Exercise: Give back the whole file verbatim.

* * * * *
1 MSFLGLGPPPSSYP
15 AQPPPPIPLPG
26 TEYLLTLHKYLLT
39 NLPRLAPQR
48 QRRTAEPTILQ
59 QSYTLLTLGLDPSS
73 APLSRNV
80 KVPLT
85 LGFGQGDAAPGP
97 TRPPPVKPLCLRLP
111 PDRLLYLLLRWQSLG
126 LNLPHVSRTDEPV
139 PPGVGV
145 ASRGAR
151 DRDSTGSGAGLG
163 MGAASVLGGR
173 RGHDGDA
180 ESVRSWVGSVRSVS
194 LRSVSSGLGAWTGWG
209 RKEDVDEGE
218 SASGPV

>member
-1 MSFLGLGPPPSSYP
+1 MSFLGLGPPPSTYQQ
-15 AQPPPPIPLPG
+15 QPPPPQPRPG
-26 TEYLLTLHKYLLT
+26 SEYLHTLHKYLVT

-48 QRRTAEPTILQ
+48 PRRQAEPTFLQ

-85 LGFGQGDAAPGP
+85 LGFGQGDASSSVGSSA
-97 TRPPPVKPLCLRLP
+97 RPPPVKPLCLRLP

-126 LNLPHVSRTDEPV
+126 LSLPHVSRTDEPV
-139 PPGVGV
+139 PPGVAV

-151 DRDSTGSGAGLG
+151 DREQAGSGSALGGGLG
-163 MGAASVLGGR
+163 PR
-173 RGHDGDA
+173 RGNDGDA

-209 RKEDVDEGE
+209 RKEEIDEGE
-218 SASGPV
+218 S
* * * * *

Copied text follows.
1 MSFLGLGPPPSSYP
15 AQPPPPIPLPG
26 TEYLLTLHKYLLT
39 NLPRLAPQR
48 QRRTAEPTILQ
59 QSYTLLTLGLDPSS
73 APLSRNV
80 KVPLT
85 LGFGQGDAAPGP
97 TRPPPVKPLCLRLP
111 PDRLLYLLLRWQSLG
126 LNLPHVSRTDEPV
139 PPGVGV
145 ASRGAR
151 DRDSTGSGAGLG
163 MGAASVLGGR
173 RGHDGDA
180 ESVRSWVGSVRSVS
194 LRSVSSGLGAWTGWG
209 RKEDVDEGE
218 SASGPV

>member
-1 MSFLGLGPPPSSYP
+1 MSFLGLGPPPSTYQQ
-15 AQPPPPIPLPG
+15 QPPPPQPRPG
-26 TEYLLTLHKYLLT
+26 SEYLHTLHKYLVT

-48 QRRTAEPTILQ
+48 PRRQAEPTFLQ

-85 LGFGQGDAAPGP
+85 LGFGQGDASSSVGSSA
-97 TRPPPVKPLCLRLP
+97 RPPPVKPLCLRLP

-126 LNLPHVSRTDEPV
+126 LSLPHVSRTDEPV
-139 PPGVGV
+139 PPGVAV

-151 DRDSTGSGAGLG
+151 DREQAGSGSALGGGLG
-163 MGAASVLGGR
+163 PR
-173 RGHDGDA
+173 RGNDGDA

-209 RKEDVDEGE
+209 RKEEIDEGE
-218 SASGPV
+218 S